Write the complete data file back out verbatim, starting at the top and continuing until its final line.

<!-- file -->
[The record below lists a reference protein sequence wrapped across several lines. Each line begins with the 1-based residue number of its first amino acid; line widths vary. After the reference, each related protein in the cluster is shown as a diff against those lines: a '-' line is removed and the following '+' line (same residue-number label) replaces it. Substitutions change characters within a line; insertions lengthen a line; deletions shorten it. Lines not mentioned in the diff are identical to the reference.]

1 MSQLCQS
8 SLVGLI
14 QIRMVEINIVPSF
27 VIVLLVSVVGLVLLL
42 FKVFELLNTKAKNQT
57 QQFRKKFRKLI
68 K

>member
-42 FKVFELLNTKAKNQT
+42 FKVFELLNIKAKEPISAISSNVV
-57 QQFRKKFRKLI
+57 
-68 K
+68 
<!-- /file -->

[The record below lists a reference protein sequence wrapped across several lines. Each line begins with the 1-based residue number of its first amino acid; line widths vary. After the reference, each related protein in the cluster is shown as a diff against those lines: a '-' line is removed and the following '+' line (same residue-number label) replaces it. Substitutions change characters within a line; insertions lengthen a line; deletions shorten it. Lines not mentioned in the diff are identical to the reference.]

1 MSQLCQS
8 SLVGLI
14 QIRMVEINIVPSF
27 VIVLLVSVVGLVLLL
42 FKVFELLNTKAKNQT
57 QQFRKKFRKLI
68 K

>member
-42 FKVFELLNTKAKNQT
+42 FKVFELLNIKAKEPISAISSNVV
-57 QQFRKKFRKLI
+57 
-68 K
+68 